Almost as soon as the 'celebrations' had finished, the King of Bahrain, bolstered by his international support, increased his powers by introducing a new lawthat imposes jail sentences of up to seven years and a fine of up to 10,000 dinars (£15,700) on anyone who publicly insults him.

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Harmful rhetoric can break the momentum of boycott efforts in Israel | The National

Harmful rhetoric can break the momentum of boycott efforts in Israel | The National | Human Rights and the Will to be free | Scoop.it

"...The European and other successful boycotts are aimed squarely at the occupation and are pushed by those who are determined to achieve a two-state solution. They are absolutely consistent with international law, and based on the fact that settlement activity by an occupying power is absolutely prohibited by the Fourth Geneva Convention, Article 49, Paragraph 6, because it is a major human rights violation. ...."


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UK: Broken Promise on Torture Inquiry | Human Rights Watch

“...This report does little to help victims, their families, and the public waiting for the truth on UK involvement in rendition and torture,” saidBenjamin Ward, deputy director of the Europe and Central Asia division at Human Rights Watch. “Instead of stalling for time, the UK government should honor its promise of an independent judicial inquiry.”

The report contains 27 questions that the inquiry believed must be answered, but was unable to. The inquiry was shelved by the government after strong criticism from nongovernmental organizations over its inadequate powers and lack of independence. It was halted before it questioned any witnesses and is based on solely its examination of documents.

The questions the inquiry posed relate to the interrogation and treatment of detainees, rendition, training and guidance for UK personnel, and policy and communications between ministers and the intelligence agencies.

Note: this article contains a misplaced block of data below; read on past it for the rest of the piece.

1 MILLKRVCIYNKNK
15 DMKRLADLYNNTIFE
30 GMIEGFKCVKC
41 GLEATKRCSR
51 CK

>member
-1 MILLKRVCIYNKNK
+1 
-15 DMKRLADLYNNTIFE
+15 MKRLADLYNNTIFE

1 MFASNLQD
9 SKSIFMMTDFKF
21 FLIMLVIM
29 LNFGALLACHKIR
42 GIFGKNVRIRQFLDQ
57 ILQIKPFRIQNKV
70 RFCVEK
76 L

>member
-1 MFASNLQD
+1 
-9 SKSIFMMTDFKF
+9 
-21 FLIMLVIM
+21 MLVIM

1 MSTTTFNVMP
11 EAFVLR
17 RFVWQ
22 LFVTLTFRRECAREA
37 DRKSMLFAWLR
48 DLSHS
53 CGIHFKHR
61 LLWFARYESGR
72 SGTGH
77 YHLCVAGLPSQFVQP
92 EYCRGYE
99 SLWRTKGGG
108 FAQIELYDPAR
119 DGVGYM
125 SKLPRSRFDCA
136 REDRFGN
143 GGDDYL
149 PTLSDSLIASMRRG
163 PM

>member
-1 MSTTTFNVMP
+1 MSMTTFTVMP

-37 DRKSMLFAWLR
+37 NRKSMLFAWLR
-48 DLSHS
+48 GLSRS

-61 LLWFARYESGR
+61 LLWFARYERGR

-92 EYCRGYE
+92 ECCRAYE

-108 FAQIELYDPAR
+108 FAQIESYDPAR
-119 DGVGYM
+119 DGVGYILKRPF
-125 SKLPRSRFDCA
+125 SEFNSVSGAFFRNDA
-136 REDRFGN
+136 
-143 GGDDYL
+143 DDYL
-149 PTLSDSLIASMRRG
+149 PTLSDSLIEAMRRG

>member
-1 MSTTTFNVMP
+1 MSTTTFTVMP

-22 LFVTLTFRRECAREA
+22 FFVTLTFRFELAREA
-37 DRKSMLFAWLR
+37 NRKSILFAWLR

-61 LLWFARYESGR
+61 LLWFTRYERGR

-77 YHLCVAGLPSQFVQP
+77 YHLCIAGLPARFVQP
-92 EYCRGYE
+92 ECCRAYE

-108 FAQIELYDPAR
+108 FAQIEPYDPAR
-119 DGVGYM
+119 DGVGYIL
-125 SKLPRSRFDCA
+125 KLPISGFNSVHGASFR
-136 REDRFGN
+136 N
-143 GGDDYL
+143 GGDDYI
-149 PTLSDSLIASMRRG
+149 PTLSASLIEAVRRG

For instance, the inquiry raised the issues of whether the British intelligence agencies’ own questioning of detainees complied with international law prohibiting coercion or ill-treatment of prisoners of war and whether there were cases in which the UK government was involved in renditions. While the report does not reach any firm conclusions, it strongly suggests that UK security services, at least in some cases, were aware that detainees were being tortured by foreign governments yet continued to engage with them. The intelligence agencies have one month to respond to these issues, but it is unclear whether their answers will be made public.

There is already significant evidence that UK authorities were complicit in torture and rendition to torture. In 2009, Human Rights Watch documented complicity by the UK security services in torture in Pakistan.

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UK Encourages Chemical Weapons Use In Bahrain, Syria – OpEd

UK Encourages Chemical Weapons Use In Bahrain, Syria – OpEd | Human Rights and the Will to be free | Scoop.it

Little Sajida Faisal had only just come into this world. But five days after her birth, she was dead, killed by suffocation from tear gas. She died on 11 December, a Sunday, in 2011 in her family home in the Bahraini village of Belad al-Qadeem.

Her father later told how Bahraini riot police had been firing tear gas into the streets for several days without stop. The whole village was under a toxic cloud of chemical gas, and with military checkpoints everywhere, the residents of Belad al-Qadeem were effectively held hostage, forced to breathe in the deadly fumes.

The family tried their best to shield the baby from the smoke seeping into the home. Her mother dabbed Sajida’s face with water and that of her older sister, three-year-old Sarah. But it was no good. Sajida’s father said the newborn baby’s skin began to turn blue and then she died. He managed to get past the checkpoints hemming in the village to rush the infant to the hospital. But it was too late. The doctor confirmed that the baby girl had died from suffocation. Even if she had survived, the doctor said the lack of oxygen would probably have left her brain-damaged.

Ever since that day, Sajida’s family has been living with the pain of her horrible death. That pain is compounded because the Bahraini regime wrote in the official death certificate that the cause was bacterial meningitis.” Of course, the regime is lying. To say “suffocation from tear gas fired by Bahraini police” would be admission of the crimes against humanity that the civilians of Bahrain have been subjected to, ever since they began protesting for the democratic overthrow of the Al Khalifa monarchy in mid-February 2011.